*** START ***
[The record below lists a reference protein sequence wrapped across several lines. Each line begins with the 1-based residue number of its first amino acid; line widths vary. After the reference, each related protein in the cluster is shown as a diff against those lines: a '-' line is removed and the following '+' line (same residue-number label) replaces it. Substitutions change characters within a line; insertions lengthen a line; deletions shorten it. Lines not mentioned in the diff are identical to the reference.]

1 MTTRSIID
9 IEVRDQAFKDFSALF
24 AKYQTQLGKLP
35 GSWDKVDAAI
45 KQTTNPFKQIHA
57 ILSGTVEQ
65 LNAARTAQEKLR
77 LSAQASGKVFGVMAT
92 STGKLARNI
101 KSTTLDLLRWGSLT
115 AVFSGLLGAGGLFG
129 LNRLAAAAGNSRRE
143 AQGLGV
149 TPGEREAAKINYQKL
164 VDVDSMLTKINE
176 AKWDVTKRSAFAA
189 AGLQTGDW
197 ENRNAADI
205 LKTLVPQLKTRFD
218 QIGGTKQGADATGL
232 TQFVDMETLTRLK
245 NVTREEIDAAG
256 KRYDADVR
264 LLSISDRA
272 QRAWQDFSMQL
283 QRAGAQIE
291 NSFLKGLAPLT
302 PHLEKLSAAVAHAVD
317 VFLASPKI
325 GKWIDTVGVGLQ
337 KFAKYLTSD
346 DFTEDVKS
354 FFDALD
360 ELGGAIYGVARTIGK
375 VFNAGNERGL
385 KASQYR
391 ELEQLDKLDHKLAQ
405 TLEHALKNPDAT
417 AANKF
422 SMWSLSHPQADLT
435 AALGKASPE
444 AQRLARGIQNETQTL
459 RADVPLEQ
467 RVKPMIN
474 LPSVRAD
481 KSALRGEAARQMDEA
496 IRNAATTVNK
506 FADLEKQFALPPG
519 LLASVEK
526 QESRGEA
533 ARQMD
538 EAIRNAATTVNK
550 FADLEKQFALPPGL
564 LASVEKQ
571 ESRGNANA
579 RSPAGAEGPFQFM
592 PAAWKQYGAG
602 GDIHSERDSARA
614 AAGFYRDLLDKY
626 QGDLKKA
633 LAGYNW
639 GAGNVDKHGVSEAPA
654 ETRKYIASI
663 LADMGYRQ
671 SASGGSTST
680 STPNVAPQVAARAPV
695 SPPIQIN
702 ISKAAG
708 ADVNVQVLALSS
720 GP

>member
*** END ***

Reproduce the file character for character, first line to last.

[The record below lists a reference protein sequence wrapped across several lines. Each line begins with the 1-based residue number of its first amino acid; line widths vary. After the reference, each related protein in the cluster is shown as a diff against those lines: a '-' line is removed and the following '+' line (same residue-number label) replaces it. Substitutions change characters within a line; insertions lengthen a line; deletions shorten it. Lines not mentioned in the diff are identical to the reference.]

1 MTTRSIID
9 IEVRDQAFKDFSALF
24 AKYQTQLGKLP
35 GSWDKVDAAI
45 KQTTNPFKQIHA
57 ILSGTVEQ
65 LNAARTAQEKLR
77 LSAQASGKVFGVMAT
92 STGKLARNI
101 KSTTLDLLRWGSLT
115 AVFSGLLGAGGLFG
129 LNRLAAAAGNSRRE
143 AQGLGV
149 TPGEREAAKINYQKL
164 VDVDSMLTKINE
176 AKWDVTKRSAFAA
189 AGLQTGDW
197 ENRNAADI
205 LKTLVPQLKTRFD
218 QIGGTKQGADATGL
232 TQFVDMETLTRLK
245 NVTREEIDAAG
256 KRYDADVR
264 LLSISDRA
272 QRAWQDFSMQL
283 QRAGAQIE
291 NSFLKGLAPLT
302 PHLEKLSAAVAHAVD
317 VFLASPKI
325 GKWIDTVGVGLQ
337 KFAKYLTSD
346 DFTEDVKS
354 FFDALD
360 ELGGAIYGVARTIGK
375 VFNAGNERGL
385 KASQYR
391 ELEQLDKLDHKLAQ
405 TLEHALKNPDAT
417 AANKF
422 SMWSLSHPQADLT
435 AALGKASPE
444 AQRLARGIQNETQTL
459 RADVPLEQ
467 RVKPMIN
474 LPSVRAD
481 KSALRGEAARQMDEA
496 IRNAATTVNK
506 FADLEKQFALPPG
519 LLASVEK
526 QESRGEA
533 ARQMD
538 EAIRNAATTVNK
550 FADLEKQFALPPGL
564 LASVEKQ
571 ESRGNANA
579 RSPAGAEGPFQFM
592 PAAWKQYGAG
602 GDIHSERDSARA
614 AAGFYRDLLDKY
626 QGDLKKA
633 LAGYNW
639 GAGNVDKHGVSEAPA
654 ETRKYIASI
663 LADMGYRQ
671 SASGGSTST
680 STPNVAPQVAARAPV
695 SPPIQIN
702 ISKAAG
708 ADVNVQVLALSS
720 GP

>member